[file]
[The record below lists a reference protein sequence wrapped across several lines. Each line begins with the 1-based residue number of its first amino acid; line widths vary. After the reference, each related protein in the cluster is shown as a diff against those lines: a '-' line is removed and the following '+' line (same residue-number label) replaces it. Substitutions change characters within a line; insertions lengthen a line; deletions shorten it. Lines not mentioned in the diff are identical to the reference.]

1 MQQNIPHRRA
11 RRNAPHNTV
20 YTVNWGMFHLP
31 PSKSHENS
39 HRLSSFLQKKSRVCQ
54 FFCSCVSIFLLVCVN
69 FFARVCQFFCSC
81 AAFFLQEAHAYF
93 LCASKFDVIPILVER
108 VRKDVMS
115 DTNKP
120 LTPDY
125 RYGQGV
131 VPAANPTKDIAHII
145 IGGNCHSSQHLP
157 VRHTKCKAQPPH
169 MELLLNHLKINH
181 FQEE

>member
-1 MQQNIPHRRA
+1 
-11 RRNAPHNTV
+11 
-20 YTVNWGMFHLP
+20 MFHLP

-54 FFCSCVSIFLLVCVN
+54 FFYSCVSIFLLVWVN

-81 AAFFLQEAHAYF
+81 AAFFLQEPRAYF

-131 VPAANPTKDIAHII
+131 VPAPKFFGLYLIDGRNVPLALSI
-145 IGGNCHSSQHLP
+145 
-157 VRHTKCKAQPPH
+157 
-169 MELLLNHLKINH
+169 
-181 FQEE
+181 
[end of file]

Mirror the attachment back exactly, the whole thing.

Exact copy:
[The record below lists a reference protein sequence wrapped across several lines. Each line begins with the 1-based residue number of its first amino acid; line widths vary. After the reference, each related protein in the cluster is shown as a diff against those lines: a '-' line is removed and the following '+' line (same residue-number label) replaces it. Substitutions change characters within a line; insertions lengthen a line; deletions shorten it. Lines not mentioned in the diff are identical to the reference.]

1 MQQNIPHRRA
11 RRNAPHNTV
20 YTVNWGMFHLP
31 PSKSHENS
39 HRLSSFLQKKSRVCQ
54 FFCSCVSIFLLVCVN
69 FFARVCQFFCSC
81 AAFFLQEAHAYF
93 LCASKFDVIPILVER
108 VRKDVMS
115 DTNKP
120 LTPDY
125 RYGQGV
131 VPAANPTKDIAHII
145 IGGNCHSSQHLP
157 VRHTKCKAQPPH
169 MELLLNHLKINH
181 FQEE

>member
-1 MQQNIPHRRA
+1 
-11 RRNAPHNTV
+11 
-20 YTVNWGMFHLP
+20 MFHLP

-54 FFCSCVSIFLLVCVN
+54 FFYSCVSIFLLVWVN

-81 AAFFLQEAHAYF
+81 AAFFLQEPRAYF

-131 VPAANPTKDIAHII
+131 VPAPKFFGLYLIDGRNVPLALSI
-145 IGGNCHSSQHLP
+145 
-157 VRHTKCKAQPPH
+157 
-169 MELLLNHLKINH
+169 
-181 FQEE
+181 